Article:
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#57 pend hang, weigh

Quick Summary

Pend-hang The Latin root word pend and its variant pens both mean “hang” or “weigh.” These roots are the word origin of many English vocabulary words, including pend, pendant, suspense, and expensive. An easy way to remember these different meanings is that a pendant “hangs” from your neck, whereas you have to “weigh” out a lot of money if something is expensive.

From Membean

The word ingredient Memlet, shown below, is one of many ways that a word is taught in Membean.
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Ingredient Memlet: compendium
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com- with, together
pend hang, weigh
-um forms a singular Latin noun

Since a compendium is a list or collection of information, the items of information “hang with” one another in the compendium.

Ingredient Memlet: propensity
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pro- forward, forth
pens hang, weigh
-ity state or quality

A propensity for something, like eating dark chocolate, is the “state of hanging forward or weighing forth” towards the doing of it.

Hang On and Weigh In!

The Latin root word pend means “hang,” and its variant pens means “hang” or most often “weigh.”

When you are dependent upon another person, for example, you “hang” from him. Of course, when you are completely independent, you do not “hang” from anyone or anything! When a patent is pending, it is “hanging” in limbo until the patent office decides on whether to grant the patent or not. A pendant “hangs” from a chain, whereas a pendulum hangs from a long thin rope that allows the weight to swing back and forth. The pendulum therefore is suspended from the rope, or “hangs” from it. And when you expend a lot of effort? You have “hung” it out there!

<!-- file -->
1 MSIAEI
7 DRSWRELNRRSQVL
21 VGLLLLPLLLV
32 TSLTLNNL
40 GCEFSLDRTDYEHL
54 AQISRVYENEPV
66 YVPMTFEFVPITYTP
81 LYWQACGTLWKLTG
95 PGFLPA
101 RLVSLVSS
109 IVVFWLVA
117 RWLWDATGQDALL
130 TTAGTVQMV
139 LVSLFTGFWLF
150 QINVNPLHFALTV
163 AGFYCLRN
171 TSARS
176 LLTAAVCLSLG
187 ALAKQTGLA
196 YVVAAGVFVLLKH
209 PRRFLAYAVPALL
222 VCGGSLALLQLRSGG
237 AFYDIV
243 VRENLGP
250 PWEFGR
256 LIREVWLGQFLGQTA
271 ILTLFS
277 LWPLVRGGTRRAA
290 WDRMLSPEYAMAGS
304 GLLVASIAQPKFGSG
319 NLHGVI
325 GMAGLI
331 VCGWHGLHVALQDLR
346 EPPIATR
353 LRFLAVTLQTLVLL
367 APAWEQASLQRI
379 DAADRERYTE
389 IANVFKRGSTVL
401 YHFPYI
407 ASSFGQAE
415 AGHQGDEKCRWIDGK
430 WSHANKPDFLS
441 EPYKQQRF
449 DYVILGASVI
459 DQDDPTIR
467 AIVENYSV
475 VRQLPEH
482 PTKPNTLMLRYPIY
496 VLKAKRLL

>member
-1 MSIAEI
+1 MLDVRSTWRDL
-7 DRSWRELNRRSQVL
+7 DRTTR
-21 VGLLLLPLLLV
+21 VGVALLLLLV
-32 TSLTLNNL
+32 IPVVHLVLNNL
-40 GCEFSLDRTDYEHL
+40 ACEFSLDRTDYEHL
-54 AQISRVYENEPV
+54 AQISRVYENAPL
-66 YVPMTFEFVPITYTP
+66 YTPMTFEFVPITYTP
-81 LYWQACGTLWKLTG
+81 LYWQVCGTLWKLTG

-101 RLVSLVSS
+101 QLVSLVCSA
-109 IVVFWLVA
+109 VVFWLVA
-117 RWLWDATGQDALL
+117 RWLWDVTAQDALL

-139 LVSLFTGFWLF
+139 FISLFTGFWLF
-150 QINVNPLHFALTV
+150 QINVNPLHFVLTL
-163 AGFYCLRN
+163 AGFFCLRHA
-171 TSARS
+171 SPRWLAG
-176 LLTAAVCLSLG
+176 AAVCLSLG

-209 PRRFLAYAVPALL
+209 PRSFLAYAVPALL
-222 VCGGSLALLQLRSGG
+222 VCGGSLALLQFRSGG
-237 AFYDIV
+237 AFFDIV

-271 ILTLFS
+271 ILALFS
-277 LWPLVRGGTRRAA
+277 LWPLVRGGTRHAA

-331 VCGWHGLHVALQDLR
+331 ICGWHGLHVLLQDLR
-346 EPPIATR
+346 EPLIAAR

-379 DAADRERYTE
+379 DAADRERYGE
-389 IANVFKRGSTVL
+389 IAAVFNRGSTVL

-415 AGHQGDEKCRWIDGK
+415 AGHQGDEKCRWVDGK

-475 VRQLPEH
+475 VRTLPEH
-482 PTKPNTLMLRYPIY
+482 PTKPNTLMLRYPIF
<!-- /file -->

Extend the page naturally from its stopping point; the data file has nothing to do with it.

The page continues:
The most common variant spelling of pend is pens, which can mean “hang,” as in the word suspense, for instance, which etymologically refers to “hanging” onto the edge of your seat during a thrilling movie. Most often, however, pens has the sense “weigh,” since when you originally “weighed” something you had to “hang” it upon scale. When you have a large expense, for instance, you have to “weigh” out a lot of money to pay for it. Something expensive would require a large “weighing” out of funds. When you receive a large compensation for a job you have done, it is a “weighing” together of money that is the agreed upon equivalent of the work you performed. And that pill dispenser you own? It “weighs” out just the right amount of medicine that you need per day.

“Hang” on to the root pend, “weigh” carefully the root pens in your mind, and you will no longer be so dependent upon a dictionary, nor needlessly worried or pensive when you come across a new word!

  1. dependent: ‘hang’ from
  2. independent: not ‘hanging’ from
  3. pending: ‘hanging’
  4. pendant: jewelry item which ‘hangs’
  5. pendulum: swinging weight that ‘hangs’ from a rope
  6. suspend: ‘hang’
  7. suspense: condition of ‘hanging’
  8. expense: a ‘weighing’ out
  9. expensive: of a ‘weighing’ out a lot
  10. compensation: the act of ‘weighing’ together
  11. dispenser: that which ‘weighs’ out
  12. pensive: of a ‘weighing’ heavily on one’s mind